The Bible and Ecology

The Bible and Ecology

Copyright 2019 by Joan Berry

Although the Bible was not meant to be a book on natural science, it contains the wisdom of God and how the ancient Hebrew people obeyed Him in caring for the human and nature’s ecology. Professor of Philosophy Holmes Rolston, III, (1996), at Colorado State University, looked to the Bible to study how the ancient Hebrew people, who were in better and closer contact with the land than modern people, cared for the lands from which they drew their substance either as pastures for livestock, or as field crops. Furthermore, he had an interest in learning how human nature relates to the Bible, and as to how it works and how it should work in regard to human values. Unlike science, Rolston said, humans must have morals to make their ecology perform correctly because they have a conscience and do not live well with other people without the love of God and their neighbors.

            Rolston approached human ecology from the human nature aspect rather than the scientific view. He attributed the Hebrews with knowing that in each seed and root, there was the possibility of reaping a crop. He also acknowledged the wisdom of Abraham’s realization that he and Lot needed to save their pastures from destruction from overgrazing. He made the ethically ecological decision that he and his nephew should separate their herds of goats and sheep and find other grazing lands.

An ethical and moral situation that Rolston also addressed was that 80 percent of the world’s produce was eaten by 20 percent of the population which meant that 80 percent of the people were forced to eat the meager 20 percent remaining. This was and is a horrible ratio that became an ethical problem. There was only so much available land on which to grow food and this also created a human ecological problem that ended up being centered on ethics instead of science. It became a matter of morals and loving your neighbor. According to Rolston, Isaiah 5:7-8 is a metaphor of greedy land owners who have acquired adjoining lands until they have gained it all. He posits that no intelligent human ecology can happen until the people learn to use the land justly and charitably.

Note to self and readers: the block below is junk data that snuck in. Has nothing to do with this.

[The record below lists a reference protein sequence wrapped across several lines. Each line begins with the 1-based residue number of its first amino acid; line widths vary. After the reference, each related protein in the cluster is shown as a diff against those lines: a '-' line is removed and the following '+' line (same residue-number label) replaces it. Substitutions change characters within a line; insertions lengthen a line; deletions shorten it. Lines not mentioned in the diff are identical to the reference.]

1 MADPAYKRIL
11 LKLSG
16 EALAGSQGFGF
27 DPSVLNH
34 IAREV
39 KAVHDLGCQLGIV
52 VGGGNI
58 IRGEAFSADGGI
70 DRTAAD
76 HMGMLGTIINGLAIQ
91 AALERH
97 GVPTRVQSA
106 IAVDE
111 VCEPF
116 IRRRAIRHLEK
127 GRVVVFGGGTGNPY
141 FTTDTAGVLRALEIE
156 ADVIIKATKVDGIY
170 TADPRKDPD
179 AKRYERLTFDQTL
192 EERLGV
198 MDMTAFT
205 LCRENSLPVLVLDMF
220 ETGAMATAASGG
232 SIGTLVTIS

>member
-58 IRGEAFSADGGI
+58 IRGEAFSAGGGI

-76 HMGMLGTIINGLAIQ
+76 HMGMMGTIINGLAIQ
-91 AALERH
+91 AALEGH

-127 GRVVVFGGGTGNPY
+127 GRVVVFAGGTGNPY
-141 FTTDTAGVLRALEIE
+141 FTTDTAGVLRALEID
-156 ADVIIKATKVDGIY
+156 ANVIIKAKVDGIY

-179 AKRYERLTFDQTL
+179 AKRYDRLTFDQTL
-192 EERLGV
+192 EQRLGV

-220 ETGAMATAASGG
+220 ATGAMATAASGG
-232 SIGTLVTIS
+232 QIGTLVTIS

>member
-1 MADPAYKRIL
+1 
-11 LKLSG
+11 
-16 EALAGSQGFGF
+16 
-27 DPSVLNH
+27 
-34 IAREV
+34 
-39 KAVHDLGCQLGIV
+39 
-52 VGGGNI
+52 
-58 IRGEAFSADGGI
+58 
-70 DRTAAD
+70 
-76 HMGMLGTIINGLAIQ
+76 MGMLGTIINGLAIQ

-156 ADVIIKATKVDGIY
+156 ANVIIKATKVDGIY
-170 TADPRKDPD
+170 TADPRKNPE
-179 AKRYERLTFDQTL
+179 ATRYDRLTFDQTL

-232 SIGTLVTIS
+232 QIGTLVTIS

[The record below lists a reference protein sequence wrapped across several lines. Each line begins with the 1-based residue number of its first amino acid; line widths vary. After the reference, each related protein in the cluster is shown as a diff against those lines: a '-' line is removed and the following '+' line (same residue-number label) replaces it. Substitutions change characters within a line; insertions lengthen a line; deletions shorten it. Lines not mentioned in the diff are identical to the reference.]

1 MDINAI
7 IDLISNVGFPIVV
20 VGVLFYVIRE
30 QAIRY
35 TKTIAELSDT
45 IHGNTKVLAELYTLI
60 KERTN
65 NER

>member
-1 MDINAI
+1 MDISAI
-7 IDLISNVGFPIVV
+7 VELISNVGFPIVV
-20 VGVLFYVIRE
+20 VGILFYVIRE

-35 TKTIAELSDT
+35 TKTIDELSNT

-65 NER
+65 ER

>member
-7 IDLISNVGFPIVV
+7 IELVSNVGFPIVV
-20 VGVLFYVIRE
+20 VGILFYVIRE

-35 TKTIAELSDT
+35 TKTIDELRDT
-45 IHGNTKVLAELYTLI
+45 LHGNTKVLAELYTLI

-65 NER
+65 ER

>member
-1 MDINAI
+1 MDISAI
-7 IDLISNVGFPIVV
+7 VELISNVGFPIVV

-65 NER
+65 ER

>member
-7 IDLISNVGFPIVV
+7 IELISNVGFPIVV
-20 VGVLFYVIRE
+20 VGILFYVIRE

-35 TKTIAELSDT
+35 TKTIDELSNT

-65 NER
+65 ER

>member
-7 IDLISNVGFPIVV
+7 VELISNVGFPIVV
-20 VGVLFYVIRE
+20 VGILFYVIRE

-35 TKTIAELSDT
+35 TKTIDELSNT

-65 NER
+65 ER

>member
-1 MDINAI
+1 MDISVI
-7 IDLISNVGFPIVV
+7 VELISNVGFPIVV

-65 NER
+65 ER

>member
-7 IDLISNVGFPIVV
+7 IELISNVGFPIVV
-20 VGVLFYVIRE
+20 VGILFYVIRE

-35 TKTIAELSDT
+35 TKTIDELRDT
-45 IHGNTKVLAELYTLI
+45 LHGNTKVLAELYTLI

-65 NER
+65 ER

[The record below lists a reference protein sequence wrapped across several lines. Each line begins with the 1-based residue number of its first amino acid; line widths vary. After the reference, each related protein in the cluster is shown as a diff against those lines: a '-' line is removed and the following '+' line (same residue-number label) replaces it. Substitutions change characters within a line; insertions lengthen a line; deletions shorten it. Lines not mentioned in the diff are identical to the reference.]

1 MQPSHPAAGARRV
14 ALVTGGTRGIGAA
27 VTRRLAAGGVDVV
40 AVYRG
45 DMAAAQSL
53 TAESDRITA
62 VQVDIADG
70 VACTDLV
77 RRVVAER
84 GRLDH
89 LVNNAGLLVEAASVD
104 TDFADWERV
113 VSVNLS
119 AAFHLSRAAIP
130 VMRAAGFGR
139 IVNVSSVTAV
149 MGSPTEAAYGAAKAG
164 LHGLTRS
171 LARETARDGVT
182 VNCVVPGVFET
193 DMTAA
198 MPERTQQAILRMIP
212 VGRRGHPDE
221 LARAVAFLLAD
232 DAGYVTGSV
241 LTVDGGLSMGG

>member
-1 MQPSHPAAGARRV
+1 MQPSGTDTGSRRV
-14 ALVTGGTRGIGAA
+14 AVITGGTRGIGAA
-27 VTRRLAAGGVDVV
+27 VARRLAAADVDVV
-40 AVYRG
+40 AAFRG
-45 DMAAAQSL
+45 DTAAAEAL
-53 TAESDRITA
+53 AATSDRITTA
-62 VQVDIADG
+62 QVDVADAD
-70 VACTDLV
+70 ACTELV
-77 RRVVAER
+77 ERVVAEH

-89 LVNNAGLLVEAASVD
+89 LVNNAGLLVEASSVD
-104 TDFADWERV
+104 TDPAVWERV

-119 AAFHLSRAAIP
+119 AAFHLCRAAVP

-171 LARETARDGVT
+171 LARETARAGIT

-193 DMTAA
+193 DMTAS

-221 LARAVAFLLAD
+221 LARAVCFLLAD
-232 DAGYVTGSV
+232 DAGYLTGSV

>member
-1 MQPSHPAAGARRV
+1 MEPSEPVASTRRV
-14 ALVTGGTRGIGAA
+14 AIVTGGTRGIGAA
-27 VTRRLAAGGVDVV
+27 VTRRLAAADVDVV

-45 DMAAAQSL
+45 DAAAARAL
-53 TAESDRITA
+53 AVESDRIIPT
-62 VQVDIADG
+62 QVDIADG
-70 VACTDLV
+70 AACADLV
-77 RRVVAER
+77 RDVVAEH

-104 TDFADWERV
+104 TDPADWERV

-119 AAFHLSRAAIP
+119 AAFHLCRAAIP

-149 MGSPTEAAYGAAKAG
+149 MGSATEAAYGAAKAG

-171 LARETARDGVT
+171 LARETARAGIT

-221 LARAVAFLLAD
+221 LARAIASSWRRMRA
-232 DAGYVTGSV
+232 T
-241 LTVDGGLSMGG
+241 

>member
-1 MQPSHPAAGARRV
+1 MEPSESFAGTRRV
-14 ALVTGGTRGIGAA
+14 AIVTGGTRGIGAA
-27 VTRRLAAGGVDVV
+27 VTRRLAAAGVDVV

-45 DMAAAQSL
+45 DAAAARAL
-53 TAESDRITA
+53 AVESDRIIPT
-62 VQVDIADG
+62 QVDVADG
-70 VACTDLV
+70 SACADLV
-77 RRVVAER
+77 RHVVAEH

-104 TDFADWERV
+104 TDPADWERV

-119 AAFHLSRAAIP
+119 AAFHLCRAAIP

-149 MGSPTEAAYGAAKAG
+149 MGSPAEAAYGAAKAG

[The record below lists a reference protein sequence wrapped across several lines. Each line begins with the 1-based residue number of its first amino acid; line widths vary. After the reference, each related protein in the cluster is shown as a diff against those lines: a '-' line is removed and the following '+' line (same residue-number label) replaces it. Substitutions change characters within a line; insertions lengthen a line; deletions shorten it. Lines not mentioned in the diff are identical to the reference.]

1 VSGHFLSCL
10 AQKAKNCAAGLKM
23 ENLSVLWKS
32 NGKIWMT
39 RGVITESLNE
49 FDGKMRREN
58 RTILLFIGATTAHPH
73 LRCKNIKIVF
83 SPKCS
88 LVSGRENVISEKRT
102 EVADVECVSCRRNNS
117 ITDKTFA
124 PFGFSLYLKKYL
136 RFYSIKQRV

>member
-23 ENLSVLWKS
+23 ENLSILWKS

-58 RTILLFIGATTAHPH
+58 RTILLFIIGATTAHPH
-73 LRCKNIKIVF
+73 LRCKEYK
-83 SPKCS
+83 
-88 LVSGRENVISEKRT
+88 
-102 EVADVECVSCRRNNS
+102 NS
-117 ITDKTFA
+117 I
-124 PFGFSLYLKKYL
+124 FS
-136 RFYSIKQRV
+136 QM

Rolston further said that the Hebrews adhered to the laws of God because they believed their fertile lands were a gift from God as their creator and whom they must obey to flourish in their land. One of the laws was to have one of their fields lie fallow every seventh year. This allowed the soil to recover its minerals and become fertile again, and remains a practice even today. Rolston regards the Bible as being about longevity and keeping the earth sustainable and is a separation between what exists and what should exist.

Harking back to the days of Adam and Noah, Rolston reminds his readers that God reestablished his covenant with Noah to save animal species for future generations and mankind was to repopulate the earth in its kind and not to be a threat to the animals. Adam and Noah, he said, were appointed trustees over creation and by extension ourselves as stewards of the earth. He pointed out how Job rejoiced over God’s creation of fauna and flora with the psalmist of Psalms 104 proclaiming the same (Job 38, 39, 40 NKJV). The ancients, while not having the scientific knowledge of today, realized the ecology of the earth was special and needed to be respected.


            The Bible writers have proclaimed from cover to cover God’s creative work and we are directed to obey Him and to love and live within the natural world because we are intertwined and we are intricately dependent upon nature to exist.  It behooves us to respect and care for the ecology of all concerned. Humans must place a high value on the natural world that God provided for us and we must become the good stewards as God commanded. Rolston again reminds us that the story of Noah makes us aware of the various forms of life “and to the biological and theological forces producing them. What is required is not human prudence but principled responsibility to the biospheric Earth to God,” (Rolston, 1996). Rolston concluded that the Bible directs people how to live among each other in love and justice within the natural world that he created just as the Hebrew culture saw themselves living in harmony with nature.


NKJV Study Bible. (2007). Nashville, TN: Thomas Nelson, Inc.

Rolston, H. (1996). The Bible and Ecology. Interpretation, 50(1), 16-26. Retrieved from e&db=rfh&AN=ATLA0000908036&site=ehost-live&scope=site

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